STOW, MA — National Burn Awareness week is February 7-13, 2021.
State Fire Marshal Peter J. Ostroskey said: “Burn Awareness Week is an opportunity for fire, health, and medical professionals to review some simple safety steps people can take to prevent burn injuries at home, at work, and outdoors.”
This year’s theme from the American Burn Association is Electrical Safety from Amps to Zap (A to Z)! While most electrical burn injuries occur in the work environment, in 2019 an 11-year old suffered an electrical burn.
Electrical fires are the second leading cause of fire deaths in Massachusetts. Using major appliances safely, charging phones and laptops on hard surfaces, switching to LED lightbulbs, installing outlet covers, and storing batteries safely are all easy steps we can take to prevent electrical fires and burns.
Tips to Prevent Electrical Fires and Burns
- Plug major appliances like space heaters and air conditioners directly into wall outlets. Don’t use extension cords or power strips with them.
- Charge laptops and cellphone on hard surfaces. Don’t charge them on soft surfaces like beds or upholstered furniture.
- Unplug any device powered by lithium-ion batteries (like a hoverboard) once they are charged-up. Don’t overcharge or leave them charging unattended or overnight.
- Turn heating pads, electric blankets and space heaters off before sleeping.
- Learn how to react to a fire in the microwave oven: keep the door shut and unplug it if safe to do so.
- As a general rule, don’t put metal in the microwave (check your owner’s manual for specific packaging that might be allowed, but don’t gamble if you are not sure.)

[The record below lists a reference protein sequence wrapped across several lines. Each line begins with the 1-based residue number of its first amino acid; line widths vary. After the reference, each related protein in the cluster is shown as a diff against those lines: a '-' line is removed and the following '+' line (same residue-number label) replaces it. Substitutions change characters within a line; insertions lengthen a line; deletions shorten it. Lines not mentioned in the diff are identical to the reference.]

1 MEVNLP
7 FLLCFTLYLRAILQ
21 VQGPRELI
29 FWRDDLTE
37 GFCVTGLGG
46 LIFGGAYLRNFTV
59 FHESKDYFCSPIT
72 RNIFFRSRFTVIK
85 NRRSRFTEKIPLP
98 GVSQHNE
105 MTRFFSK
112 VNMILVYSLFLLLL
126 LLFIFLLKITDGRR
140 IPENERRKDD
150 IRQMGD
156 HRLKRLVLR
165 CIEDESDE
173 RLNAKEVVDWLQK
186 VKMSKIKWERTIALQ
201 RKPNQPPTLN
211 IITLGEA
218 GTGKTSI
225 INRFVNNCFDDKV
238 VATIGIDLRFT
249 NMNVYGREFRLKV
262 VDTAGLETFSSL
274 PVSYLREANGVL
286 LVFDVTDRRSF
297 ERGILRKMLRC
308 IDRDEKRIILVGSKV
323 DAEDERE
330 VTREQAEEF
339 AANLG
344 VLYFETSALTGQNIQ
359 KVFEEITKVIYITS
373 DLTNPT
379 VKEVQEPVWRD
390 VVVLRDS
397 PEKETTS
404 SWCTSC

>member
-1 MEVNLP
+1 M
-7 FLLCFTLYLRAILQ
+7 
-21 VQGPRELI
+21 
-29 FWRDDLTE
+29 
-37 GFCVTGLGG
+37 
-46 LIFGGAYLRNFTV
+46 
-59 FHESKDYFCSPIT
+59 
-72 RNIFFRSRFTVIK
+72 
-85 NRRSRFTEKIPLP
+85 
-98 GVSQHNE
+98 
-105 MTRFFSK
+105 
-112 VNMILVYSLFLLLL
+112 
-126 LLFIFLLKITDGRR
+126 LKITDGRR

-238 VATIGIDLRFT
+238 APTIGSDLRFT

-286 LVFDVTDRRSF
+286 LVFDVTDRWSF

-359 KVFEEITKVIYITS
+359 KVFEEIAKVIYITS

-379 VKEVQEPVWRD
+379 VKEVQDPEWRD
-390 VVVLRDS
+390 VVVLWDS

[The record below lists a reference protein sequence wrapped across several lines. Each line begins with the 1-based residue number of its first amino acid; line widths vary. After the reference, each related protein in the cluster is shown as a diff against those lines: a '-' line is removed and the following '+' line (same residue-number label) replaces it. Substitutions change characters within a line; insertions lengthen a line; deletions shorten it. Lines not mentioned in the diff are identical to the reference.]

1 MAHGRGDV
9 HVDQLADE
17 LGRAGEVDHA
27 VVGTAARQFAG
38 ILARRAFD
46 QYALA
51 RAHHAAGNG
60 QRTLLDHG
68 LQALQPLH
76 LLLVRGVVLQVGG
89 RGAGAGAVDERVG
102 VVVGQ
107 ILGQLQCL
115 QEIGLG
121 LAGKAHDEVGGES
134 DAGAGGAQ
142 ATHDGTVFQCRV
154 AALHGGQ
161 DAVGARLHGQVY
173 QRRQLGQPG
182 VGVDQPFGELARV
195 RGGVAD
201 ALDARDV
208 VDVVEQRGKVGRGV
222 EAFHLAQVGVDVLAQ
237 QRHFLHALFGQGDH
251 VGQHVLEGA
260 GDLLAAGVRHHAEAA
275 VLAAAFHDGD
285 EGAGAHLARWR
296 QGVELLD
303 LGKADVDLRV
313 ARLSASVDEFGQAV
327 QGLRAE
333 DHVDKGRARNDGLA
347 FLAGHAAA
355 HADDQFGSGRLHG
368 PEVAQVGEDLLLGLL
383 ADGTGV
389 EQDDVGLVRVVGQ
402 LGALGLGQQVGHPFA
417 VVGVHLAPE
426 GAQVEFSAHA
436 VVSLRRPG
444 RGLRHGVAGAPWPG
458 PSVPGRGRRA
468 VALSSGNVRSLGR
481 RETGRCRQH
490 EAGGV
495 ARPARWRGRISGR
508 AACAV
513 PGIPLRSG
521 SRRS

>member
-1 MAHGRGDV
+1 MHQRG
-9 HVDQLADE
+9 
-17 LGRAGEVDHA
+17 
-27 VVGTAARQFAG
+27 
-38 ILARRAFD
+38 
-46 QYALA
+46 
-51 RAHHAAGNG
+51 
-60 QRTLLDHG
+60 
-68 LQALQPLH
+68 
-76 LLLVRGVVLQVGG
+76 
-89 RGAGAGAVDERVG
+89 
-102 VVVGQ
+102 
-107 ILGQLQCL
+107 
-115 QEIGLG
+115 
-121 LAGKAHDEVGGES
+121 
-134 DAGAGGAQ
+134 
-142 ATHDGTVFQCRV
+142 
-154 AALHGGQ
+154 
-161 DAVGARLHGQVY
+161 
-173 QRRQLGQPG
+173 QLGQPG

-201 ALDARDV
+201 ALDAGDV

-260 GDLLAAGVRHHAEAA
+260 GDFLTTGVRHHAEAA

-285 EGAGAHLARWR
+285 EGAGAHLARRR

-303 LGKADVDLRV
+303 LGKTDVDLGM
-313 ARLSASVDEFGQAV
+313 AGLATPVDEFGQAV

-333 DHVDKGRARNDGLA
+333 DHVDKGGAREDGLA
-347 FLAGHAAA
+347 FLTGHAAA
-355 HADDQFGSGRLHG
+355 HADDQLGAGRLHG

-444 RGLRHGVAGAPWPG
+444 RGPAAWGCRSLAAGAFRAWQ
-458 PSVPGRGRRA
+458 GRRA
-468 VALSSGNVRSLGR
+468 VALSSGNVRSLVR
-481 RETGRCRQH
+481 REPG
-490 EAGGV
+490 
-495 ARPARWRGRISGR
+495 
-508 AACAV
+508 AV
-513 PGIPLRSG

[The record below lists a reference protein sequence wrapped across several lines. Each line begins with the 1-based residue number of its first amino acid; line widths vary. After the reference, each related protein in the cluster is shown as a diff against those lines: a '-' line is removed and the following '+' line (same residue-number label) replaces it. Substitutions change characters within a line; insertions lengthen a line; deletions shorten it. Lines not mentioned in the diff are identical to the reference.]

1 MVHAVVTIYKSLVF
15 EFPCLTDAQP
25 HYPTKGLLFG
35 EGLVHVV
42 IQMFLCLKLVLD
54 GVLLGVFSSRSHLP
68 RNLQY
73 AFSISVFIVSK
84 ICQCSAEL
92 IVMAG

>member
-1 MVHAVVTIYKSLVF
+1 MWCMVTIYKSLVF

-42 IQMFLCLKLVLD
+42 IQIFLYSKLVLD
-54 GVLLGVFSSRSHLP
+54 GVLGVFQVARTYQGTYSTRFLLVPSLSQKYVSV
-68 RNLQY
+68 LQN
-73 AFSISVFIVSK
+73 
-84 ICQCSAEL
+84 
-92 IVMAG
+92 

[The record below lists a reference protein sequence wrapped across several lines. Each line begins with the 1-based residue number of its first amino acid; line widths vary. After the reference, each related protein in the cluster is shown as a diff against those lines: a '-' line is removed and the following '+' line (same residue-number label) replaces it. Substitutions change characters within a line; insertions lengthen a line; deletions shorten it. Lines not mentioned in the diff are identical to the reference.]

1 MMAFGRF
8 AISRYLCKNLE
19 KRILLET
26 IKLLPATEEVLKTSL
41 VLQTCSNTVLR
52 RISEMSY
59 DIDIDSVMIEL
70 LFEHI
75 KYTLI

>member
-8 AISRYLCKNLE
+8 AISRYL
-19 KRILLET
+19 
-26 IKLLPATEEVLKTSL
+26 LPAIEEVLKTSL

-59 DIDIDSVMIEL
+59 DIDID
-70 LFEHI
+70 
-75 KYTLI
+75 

- Keep battery terminals (positive and negative ends) from coming in contact with each other or with other metals. Tape the ends if you are storing them loosely in a drawer.
Massachusetts Burn Injury Reporting System (M-BIRS)
In 2020, 367 burn injuries were reported to the Massachusetts Burn Injury Reporting System (M-BIRS). Over one-third (35%) of the victims were under the age of 14 and almost one-quarter (24%) were under age 5. One in every five burns in 2020 was a scald burn to a child under five. The leading type of burn for all age groups is a scald burn caused by hot liquids such as hot drinks, cooking liquids, and tap water. The leading burn problem in the Commonwealth is hot liquid scalds to children under five. “Please remember that hot liquids burn like fire,” said Ostroskey.
Hot Drink Safety
- Never hold or carry a child while you have a hot drink in your hand. Wiggling babies can cause a spill on themselves or on you.
- Consider using a “travel mug” with a tight-fitting lid to prevent or minimize spills.
- Keep hot drinks and soups away from the edge of tables and counters. Putting them in the center of the table keeps them away from curious fingers.
- Use placemats instead of tablecloths and turn pot handles inward to prevent children from pulling hot liquids onto themselves.
The Massachusetts Burn Injury Reporting System is a joint program between the Massachusetts Department of Public Health and the Department of Fire Services. All burns affecting 5% or more of the body surface area must be reported by physicians and hospitals to the Department of Fire Services. In addition to being a tool for law enforcement to catch arsonists, it is a powerful injury prevention tool for health educators and policy makers.
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